Last week I testified before the Committee on Education of the Michigan House of Representatives, chaired by Lisa Posthumus Lyons, regarding two bills being introduced about Epipens in our Michigan schools. I was testifying on behalf of the Michigan Association for Justice (MAJ) and as a parent. And while I support the concept, I testified in opposition to the bills as written.
There are Many Children Who Suffer Serious, Life-Threatening Food Allergies if Triggered
Dr. Matthew Greenhawt, director of the University of Michigan Food Allergy Center, told the committee why the legislation is needed. He estimates over 6 million children in the USA have food allergies, on average two children per classroom. A severe reaction can be fatal, but immediate access to epinephrine can save a child’s life. “You have a very small window when a reaction starts progressing and you won’t always have enough time to wait for an ambulance to reach the school.”
Unnecessary Language in the Bills About Gross Negligence Standard
As I indicated at the outset, the bills’ intent is good, but there is language in the bills as written that “essentially gives immunity” to doctors, pharmacists, and pharmacies. Currently in Michigan, health care professionals are held to a “standard of care” of ordinary learning, judgment, or skill in the profession – a negligence standard. These bills, as written, attempt to lower the standard of care we would accept for our children, and that is wrong. Too many errors can happen. Our children and families should be able to hold doctors or pharmacists accountable if they are negligent.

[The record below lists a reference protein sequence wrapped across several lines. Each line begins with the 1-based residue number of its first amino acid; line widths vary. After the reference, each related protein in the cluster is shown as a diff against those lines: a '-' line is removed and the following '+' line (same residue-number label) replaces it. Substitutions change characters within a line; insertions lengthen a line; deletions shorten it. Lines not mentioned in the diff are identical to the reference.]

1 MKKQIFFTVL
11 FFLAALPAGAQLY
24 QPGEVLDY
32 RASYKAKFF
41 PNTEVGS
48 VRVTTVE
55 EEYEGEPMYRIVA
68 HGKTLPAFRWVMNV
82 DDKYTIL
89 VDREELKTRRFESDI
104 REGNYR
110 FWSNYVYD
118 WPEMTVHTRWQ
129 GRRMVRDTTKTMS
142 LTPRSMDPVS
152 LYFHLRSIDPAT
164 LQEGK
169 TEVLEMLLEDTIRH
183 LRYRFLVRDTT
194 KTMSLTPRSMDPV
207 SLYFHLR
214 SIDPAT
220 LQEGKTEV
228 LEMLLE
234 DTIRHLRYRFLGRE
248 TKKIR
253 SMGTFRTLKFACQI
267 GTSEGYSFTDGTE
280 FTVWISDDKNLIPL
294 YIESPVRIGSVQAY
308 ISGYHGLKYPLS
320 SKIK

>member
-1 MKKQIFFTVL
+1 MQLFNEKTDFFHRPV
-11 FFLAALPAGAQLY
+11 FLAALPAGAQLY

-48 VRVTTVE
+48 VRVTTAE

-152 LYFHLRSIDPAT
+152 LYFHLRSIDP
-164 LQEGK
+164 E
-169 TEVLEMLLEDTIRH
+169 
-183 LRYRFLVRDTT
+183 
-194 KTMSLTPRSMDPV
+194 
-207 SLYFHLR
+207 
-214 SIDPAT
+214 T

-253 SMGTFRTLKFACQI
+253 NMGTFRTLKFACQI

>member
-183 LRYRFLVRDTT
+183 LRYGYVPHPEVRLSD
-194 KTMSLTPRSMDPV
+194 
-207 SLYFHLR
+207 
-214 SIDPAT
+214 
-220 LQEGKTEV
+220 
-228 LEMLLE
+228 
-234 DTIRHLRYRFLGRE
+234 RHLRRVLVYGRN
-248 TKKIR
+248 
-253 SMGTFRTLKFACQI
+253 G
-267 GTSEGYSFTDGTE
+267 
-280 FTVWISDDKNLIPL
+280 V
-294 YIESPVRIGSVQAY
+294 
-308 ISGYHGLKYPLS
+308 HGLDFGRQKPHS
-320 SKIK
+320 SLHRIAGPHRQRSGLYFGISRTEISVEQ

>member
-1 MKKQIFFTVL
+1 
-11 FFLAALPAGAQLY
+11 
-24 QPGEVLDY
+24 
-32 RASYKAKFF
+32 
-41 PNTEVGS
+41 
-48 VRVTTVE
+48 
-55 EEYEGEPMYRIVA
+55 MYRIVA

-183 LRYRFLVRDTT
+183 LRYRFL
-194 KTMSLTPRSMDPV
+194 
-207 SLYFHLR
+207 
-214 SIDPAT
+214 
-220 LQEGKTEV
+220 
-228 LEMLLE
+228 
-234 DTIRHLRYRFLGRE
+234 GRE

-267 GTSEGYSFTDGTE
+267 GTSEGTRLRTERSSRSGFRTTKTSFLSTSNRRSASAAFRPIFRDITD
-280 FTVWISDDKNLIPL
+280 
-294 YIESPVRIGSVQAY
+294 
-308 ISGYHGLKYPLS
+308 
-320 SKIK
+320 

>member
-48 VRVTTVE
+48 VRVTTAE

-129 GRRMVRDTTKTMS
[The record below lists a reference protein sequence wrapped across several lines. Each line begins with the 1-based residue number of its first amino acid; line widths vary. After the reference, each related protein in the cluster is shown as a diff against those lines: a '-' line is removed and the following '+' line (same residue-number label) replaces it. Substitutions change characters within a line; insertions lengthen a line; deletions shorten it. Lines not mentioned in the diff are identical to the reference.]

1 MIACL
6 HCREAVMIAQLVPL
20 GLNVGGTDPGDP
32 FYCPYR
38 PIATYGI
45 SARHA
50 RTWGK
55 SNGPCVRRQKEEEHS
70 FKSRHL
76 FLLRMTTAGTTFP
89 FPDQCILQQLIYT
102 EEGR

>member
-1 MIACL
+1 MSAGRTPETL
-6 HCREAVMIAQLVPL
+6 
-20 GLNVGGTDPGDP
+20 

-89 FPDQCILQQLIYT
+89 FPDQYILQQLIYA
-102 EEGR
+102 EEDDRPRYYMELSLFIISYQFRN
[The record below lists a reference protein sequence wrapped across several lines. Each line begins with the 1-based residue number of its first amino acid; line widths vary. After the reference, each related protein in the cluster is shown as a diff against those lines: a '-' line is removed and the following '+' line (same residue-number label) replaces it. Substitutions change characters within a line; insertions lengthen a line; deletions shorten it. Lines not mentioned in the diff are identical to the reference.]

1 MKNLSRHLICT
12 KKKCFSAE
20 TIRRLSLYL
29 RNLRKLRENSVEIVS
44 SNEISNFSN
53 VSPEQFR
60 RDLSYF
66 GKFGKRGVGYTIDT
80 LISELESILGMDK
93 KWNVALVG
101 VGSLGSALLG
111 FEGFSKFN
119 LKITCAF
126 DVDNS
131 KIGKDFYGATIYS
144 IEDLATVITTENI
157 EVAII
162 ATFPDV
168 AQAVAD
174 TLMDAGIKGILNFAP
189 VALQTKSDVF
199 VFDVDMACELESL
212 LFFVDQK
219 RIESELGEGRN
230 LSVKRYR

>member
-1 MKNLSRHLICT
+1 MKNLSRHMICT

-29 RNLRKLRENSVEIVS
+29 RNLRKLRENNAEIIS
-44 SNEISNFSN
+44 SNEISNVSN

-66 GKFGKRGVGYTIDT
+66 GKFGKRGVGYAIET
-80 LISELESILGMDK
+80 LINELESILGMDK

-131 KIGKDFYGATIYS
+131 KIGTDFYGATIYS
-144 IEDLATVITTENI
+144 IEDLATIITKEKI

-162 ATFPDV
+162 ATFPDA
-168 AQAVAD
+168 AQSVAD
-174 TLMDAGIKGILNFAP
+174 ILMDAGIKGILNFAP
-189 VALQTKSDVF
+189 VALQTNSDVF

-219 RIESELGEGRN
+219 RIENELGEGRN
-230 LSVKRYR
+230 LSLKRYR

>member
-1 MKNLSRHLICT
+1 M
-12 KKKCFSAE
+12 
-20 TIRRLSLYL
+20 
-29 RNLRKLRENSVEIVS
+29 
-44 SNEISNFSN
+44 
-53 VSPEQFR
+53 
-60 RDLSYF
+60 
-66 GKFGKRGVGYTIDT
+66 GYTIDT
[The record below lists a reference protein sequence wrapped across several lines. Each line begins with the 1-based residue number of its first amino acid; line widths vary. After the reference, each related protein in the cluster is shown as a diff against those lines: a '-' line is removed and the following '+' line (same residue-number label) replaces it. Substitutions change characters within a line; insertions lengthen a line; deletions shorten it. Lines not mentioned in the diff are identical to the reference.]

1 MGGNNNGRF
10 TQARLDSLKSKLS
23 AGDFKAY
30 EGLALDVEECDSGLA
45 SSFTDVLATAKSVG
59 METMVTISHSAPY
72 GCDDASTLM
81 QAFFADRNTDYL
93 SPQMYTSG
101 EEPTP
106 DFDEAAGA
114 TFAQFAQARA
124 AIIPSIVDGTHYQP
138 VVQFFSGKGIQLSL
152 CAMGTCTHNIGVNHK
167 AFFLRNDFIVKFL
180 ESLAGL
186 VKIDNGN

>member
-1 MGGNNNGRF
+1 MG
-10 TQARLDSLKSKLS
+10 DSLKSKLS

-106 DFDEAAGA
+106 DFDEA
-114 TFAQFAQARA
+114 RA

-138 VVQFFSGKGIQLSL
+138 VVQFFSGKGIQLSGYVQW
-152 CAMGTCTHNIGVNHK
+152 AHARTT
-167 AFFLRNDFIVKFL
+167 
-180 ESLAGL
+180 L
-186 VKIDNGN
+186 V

recently named in the 2009 edition of Best Lawyer's In America, David Mittleman has been representing seriously injured people since 1985. A partner with Church Wyble PC—a division of Grewal Law PLLC—Mr. Mittleman and his partners focus on medical malpractice, wrongful death, car accidents, slip and falls, nursing home injury, pharmacy/pharmacist negligence and disability claims.